Her parents couldn't understand. Their daughter knew too well that her addictions to alcohol, nicotine, casual sex, and excessive gambling are destroying her life,
"Why couldn't she stop? Nobody willingly does what he or she knows is irrational and self-destructive," they insisted.
How I wish it could be that simple.
Plato would say that there are kinds of desires that couldn't be "reasoned away."
He said it's like looking at the ocean. You're severely thirsty and you want to drink its water.
You know damn well that if you drink ocean water, you could get sick or die. But the craving or desire won't go away.
You still do it ... untamed by reason.
I've worked with lots of chronically depressive individuals. That inner "coercive force" seems to explain too how depression takes hold. It's also how suicide thoughts take hold.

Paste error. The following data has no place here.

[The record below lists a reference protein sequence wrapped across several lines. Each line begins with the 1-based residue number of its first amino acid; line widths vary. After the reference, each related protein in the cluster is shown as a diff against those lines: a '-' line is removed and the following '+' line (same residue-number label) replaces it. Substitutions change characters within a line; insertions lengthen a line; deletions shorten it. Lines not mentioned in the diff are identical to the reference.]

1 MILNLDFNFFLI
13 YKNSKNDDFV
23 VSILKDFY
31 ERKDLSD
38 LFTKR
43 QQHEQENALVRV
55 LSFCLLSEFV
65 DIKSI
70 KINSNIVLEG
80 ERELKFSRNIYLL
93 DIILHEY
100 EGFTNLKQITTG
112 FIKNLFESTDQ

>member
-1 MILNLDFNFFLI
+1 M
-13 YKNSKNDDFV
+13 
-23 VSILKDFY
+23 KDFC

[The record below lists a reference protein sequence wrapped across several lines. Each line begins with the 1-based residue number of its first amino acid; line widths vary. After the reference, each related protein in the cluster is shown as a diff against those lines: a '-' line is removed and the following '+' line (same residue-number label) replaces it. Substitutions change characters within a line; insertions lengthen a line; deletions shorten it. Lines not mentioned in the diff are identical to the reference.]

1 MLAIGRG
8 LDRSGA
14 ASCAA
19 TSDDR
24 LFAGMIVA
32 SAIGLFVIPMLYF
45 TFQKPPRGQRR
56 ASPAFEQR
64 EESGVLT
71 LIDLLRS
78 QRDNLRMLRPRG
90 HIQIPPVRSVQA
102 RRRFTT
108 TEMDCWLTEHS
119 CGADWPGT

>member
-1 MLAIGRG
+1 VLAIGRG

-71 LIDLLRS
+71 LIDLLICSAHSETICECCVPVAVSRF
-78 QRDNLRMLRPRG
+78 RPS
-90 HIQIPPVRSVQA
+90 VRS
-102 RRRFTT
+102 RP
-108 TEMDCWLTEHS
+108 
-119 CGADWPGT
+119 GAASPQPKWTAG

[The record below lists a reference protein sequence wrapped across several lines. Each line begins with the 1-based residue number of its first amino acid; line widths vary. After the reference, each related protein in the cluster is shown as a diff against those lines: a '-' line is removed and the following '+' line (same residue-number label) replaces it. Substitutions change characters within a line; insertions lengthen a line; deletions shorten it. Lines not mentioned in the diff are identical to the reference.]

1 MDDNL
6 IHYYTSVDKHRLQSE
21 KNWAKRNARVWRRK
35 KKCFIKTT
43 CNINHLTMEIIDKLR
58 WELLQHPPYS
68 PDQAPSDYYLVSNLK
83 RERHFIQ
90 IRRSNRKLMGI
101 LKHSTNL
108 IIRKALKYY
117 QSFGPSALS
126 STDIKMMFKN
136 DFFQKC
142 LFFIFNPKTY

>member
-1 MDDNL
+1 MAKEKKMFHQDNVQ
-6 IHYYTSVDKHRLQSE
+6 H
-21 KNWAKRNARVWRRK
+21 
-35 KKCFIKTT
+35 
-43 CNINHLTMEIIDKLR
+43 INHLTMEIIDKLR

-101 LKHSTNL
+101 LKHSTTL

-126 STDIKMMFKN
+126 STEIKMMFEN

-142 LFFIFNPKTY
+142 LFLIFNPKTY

It's not enough to say, "I'm going to stop now." You've to work at it. Until you get strong enough to master your irrational, self destructive thoughts.
In psychotherapy, the mind is retrained to overcome that "coercive force." Often, it's an act of the will.
But addictions usually involve a "disabled will," among other hidden factors.
So it's essential that the "roots" (not just the symptoms) of the disability are accurately located first.
After that is done, only then can one start pulling himself or herself together.
Most of the steps leading up to addiction recovery deal with your mind.
"The answer lies in the brain," as Science writer Knvul Sheikh put it. Then, "it's up to the legs."